Ireland amends Consumer Protection Code in line with MiFID II rules

Maria Nikolova

The amendments affect the parts of the Code concerning advertising of investment products and services, as well as the policy for conflicts of interest.

Europe is getting ready for the Markets in Financial Instruments Directive II (MiFID II), and the Central Bank of Ireland has been seeking to adapt its regulations to reflect the new rules. Earlier this month, the regulator published an Addendum to the Consumer Protection Code 2012.

The changes affect several chapters, including the ones on Provision of Information and on Advertising.

The document adds a new provision concerning the cases where a regulated entity providing MiFID Article 3 services offers information about the past performance of the advertised product or service or of the regulated entity, this information must:

  • be based on a product similar to that being advertised;
  • not be selected so as to exaggerate the success or disguise the lack of success of the advertised product or service;
  • state the source of the information;
  • be based on actual performance;
  • state clearly the period chosen, which must cover the preceding five years, or the whole period for which the advertised product or service has been provided, where less than five years;
  • include the most recent period;
  • indicate, where they arise, details of transaction costs, interest and taxation that have been taken into account;
  • disclose the effect of commissions, fees or other charges, where the indication is based on gross performance; and
  • state, where applicable, the basis upon which performance is quoted.

Another new provision concerns an advertisement about the simulated performance of the advertised product or service. In such cases, the information must:

  • be based on a simulated performance that is relevant to the performance of the advertised product or service;
  • not be selected so as to exaggerate the success or disguise the lack of success of the advertised product or service;
  • state the source;
  • indicate whether, and to what extent, transaction costs, interest and taxation have been taken into account;
  • for simulated past performance, be based on the actual past performance of one or more investment products which are the same as or substantially the same as the advertised product or service.

The Addendum also states a number of additional requirements arising from the transposition of Directive 2014/65/EU into the Irish law.

Thus, with regard to recording of telephone conversations or electronic communications, a regulated entity should comply with either:

a) Regulation 23(5) – (12) of the MiFID Regulations 2017 and Article 76(1)(b), 76(8) and 76(10) of Commission Delegated Regulation (EU) 2017/565; or

b) Where telephone conversations or electronic communications relating to the provision of client order services that relate to offering, arranging or providing an investment product are not recorded, the regulated entity must promptly follow up the phone conversation with a written communication to the client, confirming the key details of the telephone conversation. Also, the entity must offer the client with an opportunity to disagree with the content of the written communication or to otherwise stop the order being executed within a specified time-frame.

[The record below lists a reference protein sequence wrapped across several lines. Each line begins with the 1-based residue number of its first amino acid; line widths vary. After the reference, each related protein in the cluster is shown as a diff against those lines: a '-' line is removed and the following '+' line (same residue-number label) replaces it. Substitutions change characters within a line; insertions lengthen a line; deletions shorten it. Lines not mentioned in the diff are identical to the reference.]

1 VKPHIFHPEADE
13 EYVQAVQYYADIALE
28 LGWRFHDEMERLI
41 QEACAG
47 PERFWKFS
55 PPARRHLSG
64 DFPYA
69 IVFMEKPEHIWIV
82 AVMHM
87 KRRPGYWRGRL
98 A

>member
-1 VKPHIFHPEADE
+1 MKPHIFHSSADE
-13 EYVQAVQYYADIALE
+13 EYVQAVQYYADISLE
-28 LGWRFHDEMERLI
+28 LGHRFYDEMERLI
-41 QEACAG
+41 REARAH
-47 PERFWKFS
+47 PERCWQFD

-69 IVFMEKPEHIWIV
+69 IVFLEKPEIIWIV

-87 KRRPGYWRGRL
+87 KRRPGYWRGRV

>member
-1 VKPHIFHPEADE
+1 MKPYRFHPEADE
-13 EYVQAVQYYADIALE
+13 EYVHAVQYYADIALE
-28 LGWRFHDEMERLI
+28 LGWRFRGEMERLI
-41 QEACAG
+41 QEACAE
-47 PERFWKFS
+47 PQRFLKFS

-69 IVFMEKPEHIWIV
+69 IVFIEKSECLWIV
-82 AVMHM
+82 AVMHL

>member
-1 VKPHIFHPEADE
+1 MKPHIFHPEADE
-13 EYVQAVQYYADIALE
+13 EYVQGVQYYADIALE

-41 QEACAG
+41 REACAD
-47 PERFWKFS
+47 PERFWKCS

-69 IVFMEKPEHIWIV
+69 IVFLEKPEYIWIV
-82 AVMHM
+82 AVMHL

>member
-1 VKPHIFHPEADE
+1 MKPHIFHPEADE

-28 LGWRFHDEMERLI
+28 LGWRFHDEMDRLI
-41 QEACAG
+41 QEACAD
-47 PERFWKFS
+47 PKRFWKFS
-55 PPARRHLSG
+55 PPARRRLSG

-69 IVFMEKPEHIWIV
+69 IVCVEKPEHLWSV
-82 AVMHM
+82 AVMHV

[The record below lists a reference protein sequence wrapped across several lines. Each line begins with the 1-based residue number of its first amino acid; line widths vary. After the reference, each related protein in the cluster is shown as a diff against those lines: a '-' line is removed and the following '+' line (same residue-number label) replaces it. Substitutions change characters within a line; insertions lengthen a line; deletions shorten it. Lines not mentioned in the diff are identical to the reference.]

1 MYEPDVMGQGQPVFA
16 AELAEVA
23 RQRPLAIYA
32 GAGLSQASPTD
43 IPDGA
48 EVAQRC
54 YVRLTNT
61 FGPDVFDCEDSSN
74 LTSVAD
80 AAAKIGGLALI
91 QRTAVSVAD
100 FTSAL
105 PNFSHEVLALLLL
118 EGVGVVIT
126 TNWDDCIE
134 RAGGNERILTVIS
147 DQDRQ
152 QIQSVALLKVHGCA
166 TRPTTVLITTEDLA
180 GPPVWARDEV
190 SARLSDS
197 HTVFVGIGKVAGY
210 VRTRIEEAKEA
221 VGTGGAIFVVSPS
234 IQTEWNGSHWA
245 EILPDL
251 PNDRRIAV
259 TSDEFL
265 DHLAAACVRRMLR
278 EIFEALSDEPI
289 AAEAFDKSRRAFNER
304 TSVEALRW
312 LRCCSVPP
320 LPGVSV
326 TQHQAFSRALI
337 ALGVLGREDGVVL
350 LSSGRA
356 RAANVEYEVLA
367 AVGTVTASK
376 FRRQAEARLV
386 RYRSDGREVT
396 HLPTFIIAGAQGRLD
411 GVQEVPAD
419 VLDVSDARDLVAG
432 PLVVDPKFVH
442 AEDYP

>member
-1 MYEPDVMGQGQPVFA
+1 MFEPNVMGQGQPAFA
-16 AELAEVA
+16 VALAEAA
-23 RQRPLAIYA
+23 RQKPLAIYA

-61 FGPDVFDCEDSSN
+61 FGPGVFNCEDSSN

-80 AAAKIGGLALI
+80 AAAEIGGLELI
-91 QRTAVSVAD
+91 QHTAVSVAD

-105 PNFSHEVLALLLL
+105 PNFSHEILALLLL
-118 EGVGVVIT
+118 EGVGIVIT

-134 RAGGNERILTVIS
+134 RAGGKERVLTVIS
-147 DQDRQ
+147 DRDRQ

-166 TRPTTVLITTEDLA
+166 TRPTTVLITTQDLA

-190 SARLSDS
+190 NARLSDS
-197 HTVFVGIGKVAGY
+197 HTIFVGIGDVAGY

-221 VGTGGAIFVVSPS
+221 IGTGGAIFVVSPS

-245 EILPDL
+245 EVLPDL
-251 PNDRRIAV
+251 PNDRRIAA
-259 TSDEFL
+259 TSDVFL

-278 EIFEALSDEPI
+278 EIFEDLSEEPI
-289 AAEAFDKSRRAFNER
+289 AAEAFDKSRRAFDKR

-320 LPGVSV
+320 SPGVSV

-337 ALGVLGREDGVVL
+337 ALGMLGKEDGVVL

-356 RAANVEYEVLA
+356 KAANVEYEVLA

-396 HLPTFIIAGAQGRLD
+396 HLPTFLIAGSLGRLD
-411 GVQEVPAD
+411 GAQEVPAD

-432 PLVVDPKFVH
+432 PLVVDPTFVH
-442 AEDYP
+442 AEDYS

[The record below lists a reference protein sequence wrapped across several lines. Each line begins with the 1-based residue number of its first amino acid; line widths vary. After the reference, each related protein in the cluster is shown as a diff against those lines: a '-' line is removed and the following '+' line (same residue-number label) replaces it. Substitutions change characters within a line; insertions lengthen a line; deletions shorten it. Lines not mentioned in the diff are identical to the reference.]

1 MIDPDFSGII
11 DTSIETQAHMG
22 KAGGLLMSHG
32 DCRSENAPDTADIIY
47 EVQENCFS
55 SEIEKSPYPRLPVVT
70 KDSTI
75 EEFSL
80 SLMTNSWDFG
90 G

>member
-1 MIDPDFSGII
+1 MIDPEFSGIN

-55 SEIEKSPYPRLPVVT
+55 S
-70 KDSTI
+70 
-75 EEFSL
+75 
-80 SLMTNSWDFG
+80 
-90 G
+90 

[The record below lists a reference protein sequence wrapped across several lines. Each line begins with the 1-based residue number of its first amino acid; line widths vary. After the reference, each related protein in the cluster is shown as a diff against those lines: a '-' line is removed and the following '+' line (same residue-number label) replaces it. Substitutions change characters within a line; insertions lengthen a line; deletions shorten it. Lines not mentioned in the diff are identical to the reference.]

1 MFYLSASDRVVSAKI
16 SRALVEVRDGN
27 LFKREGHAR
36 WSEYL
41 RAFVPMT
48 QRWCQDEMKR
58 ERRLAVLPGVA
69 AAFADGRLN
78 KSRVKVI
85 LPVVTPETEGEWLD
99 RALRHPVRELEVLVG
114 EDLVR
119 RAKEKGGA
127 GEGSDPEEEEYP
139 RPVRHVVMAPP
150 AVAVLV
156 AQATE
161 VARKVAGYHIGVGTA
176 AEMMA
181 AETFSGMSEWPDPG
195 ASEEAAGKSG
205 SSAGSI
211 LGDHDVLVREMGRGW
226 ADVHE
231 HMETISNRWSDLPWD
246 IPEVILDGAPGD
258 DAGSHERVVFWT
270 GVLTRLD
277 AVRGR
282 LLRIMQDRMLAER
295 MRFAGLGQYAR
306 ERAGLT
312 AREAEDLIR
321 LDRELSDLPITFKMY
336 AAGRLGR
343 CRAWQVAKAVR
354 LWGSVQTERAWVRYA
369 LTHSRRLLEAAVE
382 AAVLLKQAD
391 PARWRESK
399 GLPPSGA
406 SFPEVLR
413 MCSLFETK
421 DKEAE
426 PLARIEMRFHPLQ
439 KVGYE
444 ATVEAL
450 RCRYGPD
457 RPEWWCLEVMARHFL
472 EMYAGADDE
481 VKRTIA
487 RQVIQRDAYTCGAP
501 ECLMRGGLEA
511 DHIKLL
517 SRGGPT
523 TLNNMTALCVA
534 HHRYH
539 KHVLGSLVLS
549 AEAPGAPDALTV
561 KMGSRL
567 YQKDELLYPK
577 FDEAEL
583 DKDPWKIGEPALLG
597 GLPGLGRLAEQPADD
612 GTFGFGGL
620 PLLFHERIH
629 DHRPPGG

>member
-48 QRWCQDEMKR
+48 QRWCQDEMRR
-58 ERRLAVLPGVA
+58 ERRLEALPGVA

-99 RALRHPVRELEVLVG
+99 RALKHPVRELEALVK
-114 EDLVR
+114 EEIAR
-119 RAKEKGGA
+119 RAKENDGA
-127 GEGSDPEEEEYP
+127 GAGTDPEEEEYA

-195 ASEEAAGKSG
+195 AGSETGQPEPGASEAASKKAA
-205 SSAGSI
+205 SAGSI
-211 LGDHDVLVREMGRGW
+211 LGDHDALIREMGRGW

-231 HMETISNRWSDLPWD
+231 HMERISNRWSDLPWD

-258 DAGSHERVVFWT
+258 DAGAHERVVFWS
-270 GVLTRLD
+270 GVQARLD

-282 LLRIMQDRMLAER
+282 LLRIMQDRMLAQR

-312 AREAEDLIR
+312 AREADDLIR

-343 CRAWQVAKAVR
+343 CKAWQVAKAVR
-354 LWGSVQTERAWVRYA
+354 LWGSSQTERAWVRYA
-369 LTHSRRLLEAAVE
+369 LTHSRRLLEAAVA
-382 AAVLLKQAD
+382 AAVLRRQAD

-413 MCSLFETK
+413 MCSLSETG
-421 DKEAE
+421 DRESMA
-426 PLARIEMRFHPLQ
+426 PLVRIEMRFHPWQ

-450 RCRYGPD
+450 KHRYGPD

The conflicts of interest requirements are also specified. A regulated entity must ensure that disclosure to consumers includes a specific description of the conflicts of interest that arise in offering, recommending, arranging or providing an investment product. The description must explain the risks to the client that arise as a result of the conflicts of interest and the steps undertaken to mitigate these risks, in sufficient detail to enable that client to take an informed decision with respect to the investment business service in the context of which the conflicts of interest arise.

Regulated entities must assess and periodically review, on an at least annual basis, their conflicts of interest policy and should take all appropriate measures to address any deficiencies.

In March this year, the Central Bank of Ireland joined a growing number of regulators that wish to beef up protection of retail investors in relation to the distribution of CFDs. One of the options outlined in the Consultation document published back then by the central bank is the prohibition of the sale or distribution of CFDs to retail clients in and from Ireland. Another is the implementation of enhanced investor protection measures, such as leverage limits. There are still no updates as to how the regulator will approach the matter.

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